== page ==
investigating the incident.
-by Ronnie Glassberg
Daily Staff Reporter

Committee ruling: The Rock won't
roil, students to paint with respect

The Rock, a lodestone of contro-
versy between students and local resi-
dents last summer, may now be coated
in hues of cooperation as the two
groups work to keep the stone at the
corner of Hill Street and Washtenaw
Yesterday was the deadline for
the city-appointed Rock Monitoring
Committee to present its recommen-
dations to the city council. The com-
mittee missed the deadline but ex-
pects to report to the council next
Monday. It will recommend:
The Rock will be allowed to
remain in its present location as the
cornerstone of George Washington
Park, where new rules will be en-
George Washington Park will
be spruced up with landscaping,
ground covers and a smaller sign;
City park officials will continue
to cooperate with the University, lo-
cal residents, fraternities, sororities
and other student groups to educate
the public to obey rules at the Rock;
Police and park rangers will
continue to enforce Rock rules; and,

Park officials will work with
Zeta Tau Alpha sorority to clean the
sorority's pillars and the Hill Street
These recommendations were ap-
proved Nov. 10 by the committee,
which was established in July.
In negotiations last summer over
the Rock's fate, campus groups
sparred with nearby residents over
moving the Rock. Residents com-
plained of noisy revelry associated
with Rock painting and of pollution
generated by paint.
Students pleaded on behalf of the
Rock, and it was allowed to stay.
Under the compromise arrangement,
the Rock was incorporated into
George Washington Park, where a set
of new rules is enforced. Among other
restrictions, people are prohibited
from painting anything other than the
Rock and from entering the park be-
tween midnight and 6 a.m.
The agreement was hailed by stu-
dent leaders. Months later, they said
the compromise endures.
"Most of the feedback I've gotten
indicates that the situation with the
Rock has improved, not gotten worse,"
said Brian Kight, vice president of the

Michigan Student Assembly. "We're
trying to do more on our end to make
sure the compromise continues."
Kight said the assembly plans to
appoint a liaison to the community to
represent student concerns about the
Although complaints of Rock-rd-
lated disturbances have dropped
sharply this fall, not all students are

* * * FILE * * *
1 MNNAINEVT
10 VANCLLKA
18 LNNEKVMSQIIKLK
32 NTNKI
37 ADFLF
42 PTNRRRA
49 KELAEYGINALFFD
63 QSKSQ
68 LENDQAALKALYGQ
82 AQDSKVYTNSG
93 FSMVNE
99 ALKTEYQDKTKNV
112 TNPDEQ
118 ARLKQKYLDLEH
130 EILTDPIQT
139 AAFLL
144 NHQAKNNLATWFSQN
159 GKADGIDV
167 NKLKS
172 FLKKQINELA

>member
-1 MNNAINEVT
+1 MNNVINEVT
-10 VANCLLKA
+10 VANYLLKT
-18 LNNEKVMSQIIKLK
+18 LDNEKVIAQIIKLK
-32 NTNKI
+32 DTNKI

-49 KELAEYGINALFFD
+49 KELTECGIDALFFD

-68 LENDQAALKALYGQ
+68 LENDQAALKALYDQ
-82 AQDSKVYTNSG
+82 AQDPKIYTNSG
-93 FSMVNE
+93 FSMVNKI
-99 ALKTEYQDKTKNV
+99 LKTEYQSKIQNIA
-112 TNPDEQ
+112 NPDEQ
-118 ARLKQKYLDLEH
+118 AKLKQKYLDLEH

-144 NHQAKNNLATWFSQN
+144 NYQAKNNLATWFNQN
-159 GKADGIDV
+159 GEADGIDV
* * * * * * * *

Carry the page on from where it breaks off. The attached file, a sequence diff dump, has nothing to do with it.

adhering to the new rules. Seven or
eight local residents have reported
violations ofRockrules and late-night
disturbances, said Ann Arbor Parks
and Recreation Director Ronald
"There are some people who don't
seem to respect the interests of the
park area," he added. "They need to
realize there is up to a $500 fine for
violating the rules."
Six weeks have gone by without a
complaint of disturbances at the Rock.
Winter is typically a season of low
activity around the Rock. But if the
spring thaw brings a rash of deca-
dence near the old stone, the Rock
may again be in jeopardy.
One alternative would be to sim-
ply pluck the Rock from campus. Or
it could be made a no-paint zone.

Last night's political forum about tuition increases was organized by the Michigan Student Assembly's external
relations comittee with input from the campus chapter of the Michigan Collegiate Coalition (MCC). State Sen.
David Honigman (R-Bloomfield Hills) attended the forum. Kellye Roberts is MCC chair


Student groups
Q Amnesty International, weekly
meeting, Dana Building, Room
1040, 7:30 p.m.
Q Archery Club, meeting and
practice, Sports Coliseum, 6-
10 p.m.-
Q Campus Crusade for Christ,
weekly meeting, Dental Build-
ing, Kellog Aud., 7-9 p.m..
Q English Association, meeting,
Haven Hall, 7th floor lounge, 5
Q Gospel Chorale Rehearsal,
Trotter House Auditorium, 7

nomic Conversion, weekly
meeting, Angell Hall, Room
444C, 8-10 p.m.
Q Rowing Team, novice practice,
boat house, men 3, 4, 5 p.m.;
women 3:30, 4:30, 5:30 p.m.
Q Saint Mary Student Parish,
graduate/young professional
discussion group, education
commission 331 Thompson, 7
Q Taiwanese American Students
for Awareness, elections,
Michigan Union, Room 2209,
7:30 p.m.

for Japanese Studies, lecture se-
ries, Lane Hall Commons
Room, noon.
Q The Image of Spain Abroad,
speaker: Jose Varela Ortega,
sponsored by the department of
romance languages, West Con-
ference Room, Rackham, 4p.m.
Q Moving and Shipping, spon-
sored by the International Cen-
ter, 4 p.m.
Q Practical Training & Employ-
ment for International Stu-
dents, sponsored by the
International Center, 10 a.m.